GSA Annual Meeting in Denver, Colorado, USA - 2016

Paper No. 218-7
Presentation Time: 3:00 PM


WALLACE, Adam F., Department of Geological Sciences, University of Delaware, 103 Penny Hall, Newark, DE 19716 and SCHIFFBAUER, James D., Geological Sciences, University of Missouri, 101 Geological Sciences Building, Columbia, MO 65211,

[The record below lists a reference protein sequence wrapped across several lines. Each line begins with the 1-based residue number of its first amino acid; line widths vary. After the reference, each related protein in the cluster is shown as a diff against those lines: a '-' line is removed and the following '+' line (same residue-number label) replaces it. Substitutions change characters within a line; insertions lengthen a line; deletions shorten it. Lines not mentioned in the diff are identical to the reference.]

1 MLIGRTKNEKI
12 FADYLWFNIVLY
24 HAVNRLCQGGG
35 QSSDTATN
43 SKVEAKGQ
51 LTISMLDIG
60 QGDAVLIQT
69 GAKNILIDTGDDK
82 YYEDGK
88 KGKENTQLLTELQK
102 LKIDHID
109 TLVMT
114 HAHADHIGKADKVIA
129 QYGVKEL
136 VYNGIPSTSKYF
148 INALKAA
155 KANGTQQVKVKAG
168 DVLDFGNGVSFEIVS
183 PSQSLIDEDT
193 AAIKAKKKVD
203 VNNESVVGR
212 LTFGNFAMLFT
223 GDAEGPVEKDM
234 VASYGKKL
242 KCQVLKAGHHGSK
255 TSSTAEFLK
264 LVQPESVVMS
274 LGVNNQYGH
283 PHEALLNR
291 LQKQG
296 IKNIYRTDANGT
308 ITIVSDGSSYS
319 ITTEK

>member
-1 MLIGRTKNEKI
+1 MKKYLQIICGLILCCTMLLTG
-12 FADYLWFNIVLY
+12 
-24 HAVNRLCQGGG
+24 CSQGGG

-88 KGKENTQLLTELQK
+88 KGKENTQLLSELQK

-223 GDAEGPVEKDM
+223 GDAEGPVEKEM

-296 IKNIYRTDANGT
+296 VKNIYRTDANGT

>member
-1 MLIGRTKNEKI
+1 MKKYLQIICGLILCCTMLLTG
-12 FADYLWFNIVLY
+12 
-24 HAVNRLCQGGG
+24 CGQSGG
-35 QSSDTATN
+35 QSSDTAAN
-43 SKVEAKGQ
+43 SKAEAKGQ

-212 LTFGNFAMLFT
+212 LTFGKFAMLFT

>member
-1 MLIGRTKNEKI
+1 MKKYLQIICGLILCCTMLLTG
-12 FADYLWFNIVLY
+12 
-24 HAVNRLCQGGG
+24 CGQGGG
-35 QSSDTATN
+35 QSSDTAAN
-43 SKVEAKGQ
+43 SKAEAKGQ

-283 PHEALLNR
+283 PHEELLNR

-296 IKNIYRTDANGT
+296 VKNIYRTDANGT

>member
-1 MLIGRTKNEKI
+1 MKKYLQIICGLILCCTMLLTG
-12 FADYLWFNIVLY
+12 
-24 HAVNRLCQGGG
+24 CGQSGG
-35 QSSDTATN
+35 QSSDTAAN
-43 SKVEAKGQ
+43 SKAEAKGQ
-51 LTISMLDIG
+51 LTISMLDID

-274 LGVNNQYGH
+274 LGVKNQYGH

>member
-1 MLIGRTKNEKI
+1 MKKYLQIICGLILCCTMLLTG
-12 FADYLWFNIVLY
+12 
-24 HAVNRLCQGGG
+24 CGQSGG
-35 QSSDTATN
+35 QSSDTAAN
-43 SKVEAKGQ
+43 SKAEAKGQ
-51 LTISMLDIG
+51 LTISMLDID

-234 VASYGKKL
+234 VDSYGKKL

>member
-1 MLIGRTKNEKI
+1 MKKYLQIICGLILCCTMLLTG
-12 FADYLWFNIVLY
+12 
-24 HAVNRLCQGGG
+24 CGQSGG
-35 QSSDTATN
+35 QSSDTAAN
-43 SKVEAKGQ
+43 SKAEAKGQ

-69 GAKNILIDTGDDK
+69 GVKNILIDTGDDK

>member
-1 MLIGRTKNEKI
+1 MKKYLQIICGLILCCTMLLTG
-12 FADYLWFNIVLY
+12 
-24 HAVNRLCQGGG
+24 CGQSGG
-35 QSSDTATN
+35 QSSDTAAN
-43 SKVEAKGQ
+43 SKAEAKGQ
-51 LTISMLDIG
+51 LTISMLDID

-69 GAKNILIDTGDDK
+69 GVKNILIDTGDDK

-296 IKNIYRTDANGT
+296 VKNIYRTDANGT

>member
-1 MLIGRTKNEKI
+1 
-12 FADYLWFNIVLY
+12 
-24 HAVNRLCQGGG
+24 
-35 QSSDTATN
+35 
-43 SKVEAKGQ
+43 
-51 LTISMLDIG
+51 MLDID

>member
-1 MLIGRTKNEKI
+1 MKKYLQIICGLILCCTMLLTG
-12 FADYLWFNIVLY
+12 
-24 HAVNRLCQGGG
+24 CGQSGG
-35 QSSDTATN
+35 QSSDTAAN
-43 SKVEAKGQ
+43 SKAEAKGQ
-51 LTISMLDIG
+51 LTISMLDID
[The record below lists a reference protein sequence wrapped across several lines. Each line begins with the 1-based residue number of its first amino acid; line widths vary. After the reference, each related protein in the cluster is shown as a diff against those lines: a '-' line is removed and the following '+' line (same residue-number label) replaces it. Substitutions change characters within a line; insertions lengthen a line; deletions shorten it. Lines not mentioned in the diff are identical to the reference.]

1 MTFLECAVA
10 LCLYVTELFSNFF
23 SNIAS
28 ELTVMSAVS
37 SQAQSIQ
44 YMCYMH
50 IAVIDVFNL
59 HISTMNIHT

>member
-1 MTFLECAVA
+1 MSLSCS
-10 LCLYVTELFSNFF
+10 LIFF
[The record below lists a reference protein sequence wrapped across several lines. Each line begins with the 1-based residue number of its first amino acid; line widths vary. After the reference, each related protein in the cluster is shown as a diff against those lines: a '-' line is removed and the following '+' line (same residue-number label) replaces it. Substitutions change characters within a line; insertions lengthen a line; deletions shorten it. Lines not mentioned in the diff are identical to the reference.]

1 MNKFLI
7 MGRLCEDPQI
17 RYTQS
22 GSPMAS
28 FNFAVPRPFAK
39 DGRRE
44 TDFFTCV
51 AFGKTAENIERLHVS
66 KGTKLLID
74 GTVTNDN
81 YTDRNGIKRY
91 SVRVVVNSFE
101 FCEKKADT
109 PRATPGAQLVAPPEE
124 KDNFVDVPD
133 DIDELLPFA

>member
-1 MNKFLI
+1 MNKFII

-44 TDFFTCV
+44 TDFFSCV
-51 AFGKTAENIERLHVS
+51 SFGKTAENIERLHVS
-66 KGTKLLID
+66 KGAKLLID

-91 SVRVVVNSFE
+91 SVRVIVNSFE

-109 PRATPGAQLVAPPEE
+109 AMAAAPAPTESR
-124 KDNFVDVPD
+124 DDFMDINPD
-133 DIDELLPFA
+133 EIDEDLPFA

Complexity is one of the greatest challenges inherent to the study of natural systems, with the interrogation of ancient environments being further convoluted by processes associated with the passage of time. Although the sedimentary rock record is in some sense a collection of snapshots representing past environmental conditions, the recorded images are incomplete and very often blurred by physical and chemical alteration. As such, investigations of ancient systems commonly endeavor to place constraints on environmental conditions and develop plausible models of past system behavior, but are challenged to develop hypotheses that can be unambiguously tested through continued interrogation of the sedimentary record. For instance, the conditions underlying soft tissue preservation in sediments dating to the Proterozoic-Cambrian transition are of geobiological interest, but nearly all modes of fossil preservation during this time are debated. In particular, silicate mineral templates have been implicated as playing a role in several types of soft tissue preservation, including Burgess Shale-type preservation, Bitter Springs-type silicification, as well as with microfossils preserved in phosphate (e.g., Wacey et al., 2014 Scientific Reports); yet, there is still much back and forth over whether these mineral coatings form during early stage burial and diagenesis, or later stage metamorphism. Herein we argue that progress towards resolving such debates may be achieved through the application of model systems that are constructed to address testable hypotheses. Specifically, we discuss the results of experiments designed to determine whether organic surfaces are intrinsically capable of promoting authigenic silicate formation in simulated marine settings.